The spotted towhee (Pipilo maculatus) is a large New World sparrow. The taxonomy of the towhees has been debated in recent decades, and until 1995 this bird and the eastern towhee were considered a single species, the Rufous-sided Towhee. An archaic name for the spotted towhee is the Oregon towhee (Pipilo maculatus oregonus).
The form that breeds on Socorro Island is much smaller than other rufous-sided towhees, and has gray upperparts. It is sometimes split as the Socorro towhee (Pipilo socorroensis).
Adults have rufous sides, a white belly and a long dark tail with white edges. The eyes are red. They have white spots on their back and white wing bars. Males have a dark head, upper body and tail; these parts are brown or gray in the female.
The western spotted towhee has white spots on its primary and secondary feathers. The eastern towhee is the same bird in terms of its size and structure but does not have white spots.
They have a round, chunky body, fan shaped tail, short, thick beak, and dull pink legs.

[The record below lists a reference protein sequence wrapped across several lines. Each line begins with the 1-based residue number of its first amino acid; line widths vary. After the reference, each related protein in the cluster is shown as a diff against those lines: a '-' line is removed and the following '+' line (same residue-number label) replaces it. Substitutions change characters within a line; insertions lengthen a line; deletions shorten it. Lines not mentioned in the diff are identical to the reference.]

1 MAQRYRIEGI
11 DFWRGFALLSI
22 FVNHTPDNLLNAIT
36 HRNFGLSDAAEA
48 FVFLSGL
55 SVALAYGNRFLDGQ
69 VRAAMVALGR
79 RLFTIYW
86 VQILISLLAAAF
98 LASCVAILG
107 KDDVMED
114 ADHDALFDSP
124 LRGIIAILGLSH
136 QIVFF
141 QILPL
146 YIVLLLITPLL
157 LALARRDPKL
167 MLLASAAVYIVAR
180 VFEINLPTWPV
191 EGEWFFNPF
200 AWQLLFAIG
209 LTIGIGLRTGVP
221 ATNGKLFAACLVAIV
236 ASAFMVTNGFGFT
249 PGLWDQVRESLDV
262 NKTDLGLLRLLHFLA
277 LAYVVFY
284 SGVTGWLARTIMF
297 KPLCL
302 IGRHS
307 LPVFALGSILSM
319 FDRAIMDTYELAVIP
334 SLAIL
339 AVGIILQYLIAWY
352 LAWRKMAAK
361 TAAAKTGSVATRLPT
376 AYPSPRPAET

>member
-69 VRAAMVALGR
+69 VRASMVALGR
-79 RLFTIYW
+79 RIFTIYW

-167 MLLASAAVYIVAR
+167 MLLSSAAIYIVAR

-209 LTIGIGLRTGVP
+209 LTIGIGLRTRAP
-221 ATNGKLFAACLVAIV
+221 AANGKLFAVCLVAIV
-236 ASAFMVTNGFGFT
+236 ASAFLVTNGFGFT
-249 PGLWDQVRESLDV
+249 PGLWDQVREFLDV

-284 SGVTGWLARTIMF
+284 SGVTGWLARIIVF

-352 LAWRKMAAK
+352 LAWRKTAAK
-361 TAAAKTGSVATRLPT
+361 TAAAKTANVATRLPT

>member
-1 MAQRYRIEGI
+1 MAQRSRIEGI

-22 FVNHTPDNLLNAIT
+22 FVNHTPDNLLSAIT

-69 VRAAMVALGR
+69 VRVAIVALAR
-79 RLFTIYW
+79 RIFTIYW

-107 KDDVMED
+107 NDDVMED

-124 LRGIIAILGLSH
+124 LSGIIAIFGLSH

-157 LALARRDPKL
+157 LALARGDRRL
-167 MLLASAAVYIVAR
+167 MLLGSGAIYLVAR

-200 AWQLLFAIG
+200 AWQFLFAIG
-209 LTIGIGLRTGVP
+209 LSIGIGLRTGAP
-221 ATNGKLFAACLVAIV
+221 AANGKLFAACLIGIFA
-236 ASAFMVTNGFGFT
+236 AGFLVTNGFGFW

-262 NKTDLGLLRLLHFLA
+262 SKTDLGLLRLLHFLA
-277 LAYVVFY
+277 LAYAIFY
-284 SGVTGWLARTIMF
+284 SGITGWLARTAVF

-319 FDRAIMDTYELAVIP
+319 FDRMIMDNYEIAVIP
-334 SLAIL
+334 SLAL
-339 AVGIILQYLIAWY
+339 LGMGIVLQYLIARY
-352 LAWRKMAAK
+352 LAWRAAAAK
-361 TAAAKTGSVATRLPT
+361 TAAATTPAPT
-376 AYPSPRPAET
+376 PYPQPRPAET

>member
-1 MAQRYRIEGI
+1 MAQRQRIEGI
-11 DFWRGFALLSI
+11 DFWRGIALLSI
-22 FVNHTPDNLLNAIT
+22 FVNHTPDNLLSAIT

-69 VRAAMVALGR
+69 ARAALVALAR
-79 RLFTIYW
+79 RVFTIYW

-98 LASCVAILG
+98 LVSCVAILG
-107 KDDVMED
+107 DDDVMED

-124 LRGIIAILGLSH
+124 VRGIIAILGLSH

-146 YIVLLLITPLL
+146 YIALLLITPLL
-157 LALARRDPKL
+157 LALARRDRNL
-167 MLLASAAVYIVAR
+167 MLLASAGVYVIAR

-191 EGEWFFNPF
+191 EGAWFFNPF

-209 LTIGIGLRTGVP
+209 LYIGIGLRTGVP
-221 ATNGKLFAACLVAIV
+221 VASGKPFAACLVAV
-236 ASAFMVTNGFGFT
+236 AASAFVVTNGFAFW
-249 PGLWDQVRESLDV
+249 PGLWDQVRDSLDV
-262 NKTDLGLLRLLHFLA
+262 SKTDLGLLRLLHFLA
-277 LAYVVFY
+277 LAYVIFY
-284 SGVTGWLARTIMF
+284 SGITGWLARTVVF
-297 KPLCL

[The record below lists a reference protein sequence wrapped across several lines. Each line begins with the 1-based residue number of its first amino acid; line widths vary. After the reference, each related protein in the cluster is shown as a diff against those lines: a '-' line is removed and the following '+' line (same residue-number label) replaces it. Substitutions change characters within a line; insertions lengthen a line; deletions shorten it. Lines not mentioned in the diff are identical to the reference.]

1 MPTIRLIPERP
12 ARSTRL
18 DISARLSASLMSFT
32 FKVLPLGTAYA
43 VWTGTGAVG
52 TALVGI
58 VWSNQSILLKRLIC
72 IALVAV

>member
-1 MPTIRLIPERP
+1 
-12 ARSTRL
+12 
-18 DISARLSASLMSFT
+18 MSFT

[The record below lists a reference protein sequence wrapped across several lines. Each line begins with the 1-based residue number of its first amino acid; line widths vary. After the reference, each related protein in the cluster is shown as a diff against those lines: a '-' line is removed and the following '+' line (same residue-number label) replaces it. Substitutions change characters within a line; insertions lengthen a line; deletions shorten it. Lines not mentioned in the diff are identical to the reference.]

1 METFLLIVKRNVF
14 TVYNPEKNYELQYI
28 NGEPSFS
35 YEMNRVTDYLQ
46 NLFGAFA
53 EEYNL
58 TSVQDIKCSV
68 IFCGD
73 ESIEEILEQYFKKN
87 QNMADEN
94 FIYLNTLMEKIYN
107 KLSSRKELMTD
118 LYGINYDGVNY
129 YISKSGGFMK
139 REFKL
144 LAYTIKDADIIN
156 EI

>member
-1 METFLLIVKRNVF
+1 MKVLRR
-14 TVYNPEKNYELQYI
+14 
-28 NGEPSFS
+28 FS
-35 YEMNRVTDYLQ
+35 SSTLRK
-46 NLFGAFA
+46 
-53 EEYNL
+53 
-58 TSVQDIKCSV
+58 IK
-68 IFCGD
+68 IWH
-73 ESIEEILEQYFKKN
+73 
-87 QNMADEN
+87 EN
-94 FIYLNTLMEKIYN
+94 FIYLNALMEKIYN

They nest either on the ground or low in bushes, seldom more than 1.5 m (4.9 ft) above the ground. The female builds the nest over a period of about five days. It is bulky and sturdily made of leaves, strips of bark, twigs, forb stalks, and grasses, lined with pine needles, shredded bark, grass, and sometimes hair.
At least two broods, consisting of three to five eggs, are laid per season. The egg shells are grayish or creamy-white, sometimes with a tinge of green, with reddish brown spots that can form a wreath or cap. The female incubates the eggs alone for 12 to 14 days; the young leave the nest at 10 to 12 days. Nests are parasitized by cowbirds.
The call may be harsher and more varied than for the eastern towhee.
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- Spotted towhee species account - Cornell Lab of Ornithology
- Spotted towhee - Pipilo maculatus - USGS Patuxent Bird Identification InfoCenter
- "Spotted towhee media". Internet Bird Collection.
- Spotted towhee photo gallery at VIREO (Drexel University)
- Interactive range map of Pipilo maculatus at IUCN Red List maps